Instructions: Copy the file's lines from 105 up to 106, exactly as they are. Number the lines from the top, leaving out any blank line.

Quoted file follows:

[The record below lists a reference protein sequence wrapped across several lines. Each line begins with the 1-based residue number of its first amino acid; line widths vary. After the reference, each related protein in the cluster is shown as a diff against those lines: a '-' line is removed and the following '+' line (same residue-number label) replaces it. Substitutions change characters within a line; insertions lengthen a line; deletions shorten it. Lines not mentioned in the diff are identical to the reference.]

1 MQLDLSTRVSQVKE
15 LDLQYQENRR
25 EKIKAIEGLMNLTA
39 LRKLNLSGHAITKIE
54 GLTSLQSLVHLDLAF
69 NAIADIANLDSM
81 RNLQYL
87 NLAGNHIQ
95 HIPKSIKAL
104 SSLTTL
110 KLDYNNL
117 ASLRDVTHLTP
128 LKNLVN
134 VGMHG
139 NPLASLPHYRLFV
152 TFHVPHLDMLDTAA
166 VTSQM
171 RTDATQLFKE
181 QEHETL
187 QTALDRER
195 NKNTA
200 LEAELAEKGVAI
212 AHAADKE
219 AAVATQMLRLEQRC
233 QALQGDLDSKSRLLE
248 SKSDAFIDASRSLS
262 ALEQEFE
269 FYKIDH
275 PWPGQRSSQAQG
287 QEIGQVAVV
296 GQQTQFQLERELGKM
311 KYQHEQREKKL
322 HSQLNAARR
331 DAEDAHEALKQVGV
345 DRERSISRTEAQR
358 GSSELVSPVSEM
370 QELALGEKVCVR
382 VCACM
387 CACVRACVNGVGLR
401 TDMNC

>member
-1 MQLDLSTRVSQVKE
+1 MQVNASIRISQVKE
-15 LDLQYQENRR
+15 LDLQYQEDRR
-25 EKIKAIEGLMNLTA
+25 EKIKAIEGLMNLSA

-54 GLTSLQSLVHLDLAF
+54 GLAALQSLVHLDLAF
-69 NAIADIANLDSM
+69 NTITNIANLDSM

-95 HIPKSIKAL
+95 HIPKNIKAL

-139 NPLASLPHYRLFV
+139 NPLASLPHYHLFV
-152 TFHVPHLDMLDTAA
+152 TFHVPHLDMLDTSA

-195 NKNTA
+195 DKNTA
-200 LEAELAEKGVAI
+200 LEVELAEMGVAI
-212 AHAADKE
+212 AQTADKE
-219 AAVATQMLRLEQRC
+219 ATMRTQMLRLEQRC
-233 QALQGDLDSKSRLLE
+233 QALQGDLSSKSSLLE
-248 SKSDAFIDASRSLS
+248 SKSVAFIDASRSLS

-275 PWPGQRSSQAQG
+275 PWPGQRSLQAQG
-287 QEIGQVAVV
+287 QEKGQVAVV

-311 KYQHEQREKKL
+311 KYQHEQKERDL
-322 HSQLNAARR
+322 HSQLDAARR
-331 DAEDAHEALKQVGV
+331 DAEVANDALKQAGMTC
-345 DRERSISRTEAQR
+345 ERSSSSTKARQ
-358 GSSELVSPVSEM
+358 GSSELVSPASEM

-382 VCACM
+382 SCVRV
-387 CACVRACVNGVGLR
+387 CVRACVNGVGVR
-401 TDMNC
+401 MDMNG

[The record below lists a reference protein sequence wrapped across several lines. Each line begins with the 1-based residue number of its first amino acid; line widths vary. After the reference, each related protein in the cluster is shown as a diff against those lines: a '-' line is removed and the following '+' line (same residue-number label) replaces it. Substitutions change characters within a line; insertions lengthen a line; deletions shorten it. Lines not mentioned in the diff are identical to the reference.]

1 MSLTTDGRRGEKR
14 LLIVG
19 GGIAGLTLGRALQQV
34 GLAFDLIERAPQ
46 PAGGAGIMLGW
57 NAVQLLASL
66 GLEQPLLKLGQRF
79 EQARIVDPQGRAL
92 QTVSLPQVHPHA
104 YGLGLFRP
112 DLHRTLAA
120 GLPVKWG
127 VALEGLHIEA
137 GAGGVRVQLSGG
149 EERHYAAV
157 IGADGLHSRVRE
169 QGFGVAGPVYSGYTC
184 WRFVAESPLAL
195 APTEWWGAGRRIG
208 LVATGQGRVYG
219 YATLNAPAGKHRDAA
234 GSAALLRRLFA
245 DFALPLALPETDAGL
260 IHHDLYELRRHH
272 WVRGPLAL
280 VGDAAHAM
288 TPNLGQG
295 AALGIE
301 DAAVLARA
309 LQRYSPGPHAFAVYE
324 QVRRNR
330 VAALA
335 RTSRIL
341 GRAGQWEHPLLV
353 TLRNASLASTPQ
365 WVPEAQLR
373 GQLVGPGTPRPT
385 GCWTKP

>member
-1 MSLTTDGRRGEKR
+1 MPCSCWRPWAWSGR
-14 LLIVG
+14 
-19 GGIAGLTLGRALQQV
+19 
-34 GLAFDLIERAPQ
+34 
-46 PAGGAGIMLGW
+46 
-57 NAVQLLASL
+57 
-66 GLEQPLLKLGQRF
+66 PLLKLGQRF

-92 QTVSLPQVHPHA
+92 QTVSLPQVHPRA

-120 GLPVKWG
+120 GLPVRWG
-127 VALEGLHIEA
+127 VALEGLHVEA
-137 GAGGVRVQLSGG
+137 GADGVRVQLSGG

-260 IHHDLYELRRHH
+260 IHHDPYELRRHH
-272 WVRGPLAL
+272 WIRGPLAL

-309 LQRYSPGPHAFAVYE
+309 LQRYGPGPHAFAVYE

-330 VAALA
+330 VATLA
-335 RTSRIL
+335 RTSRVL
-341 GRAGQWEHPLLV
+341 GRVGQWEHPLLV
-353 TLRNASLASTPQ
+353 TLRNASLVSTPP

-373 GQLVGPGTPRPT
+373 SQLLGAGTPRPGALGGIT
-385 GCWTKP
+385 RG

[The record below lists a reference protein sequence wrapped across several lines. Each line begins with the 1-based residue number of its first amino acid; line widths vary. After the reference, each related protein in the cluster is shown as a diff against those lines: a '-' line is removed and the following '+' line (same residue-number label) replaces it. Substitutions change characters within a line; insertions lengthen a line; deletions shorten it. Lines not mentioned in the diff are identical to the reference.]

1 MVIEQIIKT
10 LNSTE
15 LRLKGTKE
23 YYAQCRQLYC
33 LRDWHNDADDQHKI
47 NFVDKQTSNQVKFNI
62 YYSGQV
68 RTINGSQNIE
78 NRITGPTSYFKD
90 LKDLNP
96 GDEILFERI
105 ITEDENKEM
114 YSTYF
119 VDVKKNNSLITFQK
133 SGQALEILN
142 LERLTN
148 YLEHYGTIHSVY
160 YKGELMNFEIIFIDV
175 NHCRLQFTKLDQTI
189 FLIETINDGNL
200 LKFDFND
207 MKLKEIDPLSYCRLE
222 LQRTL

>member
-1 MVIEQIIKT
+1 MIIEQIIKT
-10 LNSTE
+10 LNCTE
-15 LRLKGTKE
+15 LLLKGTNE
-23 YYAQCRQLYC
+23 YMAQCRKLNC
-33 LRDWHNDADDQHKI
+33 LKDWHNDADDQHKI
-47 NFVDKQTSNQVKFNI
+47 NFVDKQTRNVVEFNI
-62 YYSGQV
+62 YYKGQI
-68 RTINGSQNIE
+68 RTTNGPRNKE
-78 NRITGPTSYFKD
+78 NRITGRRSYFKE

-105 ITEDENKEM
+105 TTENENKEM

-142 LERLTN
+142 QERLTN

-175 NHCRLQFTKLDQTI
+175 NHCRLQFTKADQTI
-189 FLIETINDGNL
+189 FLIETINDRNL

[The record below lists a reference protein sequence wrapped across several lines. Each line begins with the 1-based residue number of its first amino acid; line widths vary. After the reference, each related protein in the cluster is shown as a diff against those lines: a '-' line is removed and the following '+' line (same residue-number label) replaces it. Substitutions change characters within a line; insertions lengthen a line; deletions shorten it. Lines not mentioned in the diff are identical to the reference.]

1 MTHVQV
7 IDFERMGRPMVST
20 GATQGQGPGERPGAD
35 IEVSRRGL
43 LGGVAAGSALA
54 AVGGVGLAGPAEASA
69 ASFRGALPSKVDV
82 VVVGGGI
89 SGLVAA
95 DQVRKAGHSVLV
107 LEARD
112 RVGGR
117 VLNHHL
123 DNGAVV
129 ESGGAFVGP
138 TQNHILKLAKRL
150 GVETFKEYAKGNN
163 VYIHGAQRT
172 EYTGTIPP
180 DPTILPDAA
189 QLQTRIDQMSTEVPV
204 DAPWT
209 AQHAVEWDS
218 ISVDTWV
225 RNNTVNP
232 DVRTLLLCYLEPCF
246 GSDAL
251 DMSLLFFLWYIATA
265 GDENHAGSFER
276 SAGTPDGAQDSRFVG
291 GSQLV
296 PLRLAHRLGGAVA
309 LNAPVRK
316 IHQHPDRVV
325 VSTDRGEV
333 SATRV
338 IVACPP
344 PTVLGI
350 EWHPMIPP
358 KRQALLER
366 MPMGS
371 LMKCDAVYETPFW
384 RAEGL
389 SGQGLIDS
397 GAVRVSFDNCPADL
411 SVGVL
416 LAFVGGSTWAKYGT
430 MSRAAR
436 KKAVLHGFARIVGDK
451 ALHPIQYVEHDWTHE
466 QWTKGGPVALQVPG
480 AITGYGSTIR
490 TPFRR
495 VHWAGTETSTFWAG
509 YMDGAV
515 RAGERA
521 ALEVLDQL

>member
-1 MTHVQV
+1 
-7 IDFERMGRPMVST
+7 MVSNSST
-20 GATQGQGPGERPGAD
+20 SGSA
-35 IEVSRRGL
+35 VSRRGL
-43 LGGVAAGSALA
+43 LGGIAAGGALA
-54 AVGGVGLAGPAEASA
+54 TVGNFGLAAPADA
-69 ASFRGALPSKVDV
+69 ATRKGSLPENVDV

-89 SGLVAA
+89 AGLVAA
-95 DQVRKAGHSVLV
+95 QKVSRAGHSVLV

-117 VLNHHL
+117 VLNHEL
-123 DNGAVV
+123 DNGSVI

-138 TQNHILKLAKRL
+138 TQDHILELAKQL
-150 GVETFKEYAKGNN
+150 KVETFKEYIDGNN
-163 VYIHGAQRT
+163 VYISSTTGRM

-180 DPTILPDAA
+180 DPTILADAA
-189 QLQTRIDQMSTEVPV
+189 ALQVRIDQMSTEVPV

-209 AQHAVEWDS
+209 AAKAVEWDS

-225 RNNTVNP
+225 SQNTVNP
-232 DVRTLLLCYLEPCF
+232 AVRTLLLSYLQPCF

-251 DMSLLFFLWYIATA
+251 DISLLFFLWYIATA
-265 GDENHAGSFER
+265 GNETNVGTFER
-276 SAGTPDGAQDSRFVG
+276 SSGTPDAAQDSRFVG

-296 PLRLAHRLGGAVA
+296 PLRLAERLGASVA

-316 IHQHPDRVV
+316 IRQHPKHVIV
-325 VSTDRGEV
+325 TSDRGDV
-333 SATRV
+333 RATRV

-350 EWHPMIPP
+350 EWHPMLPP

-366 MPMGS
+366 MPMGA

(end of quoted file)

137 GAGGVRVQLSGG
149 EERHYAAV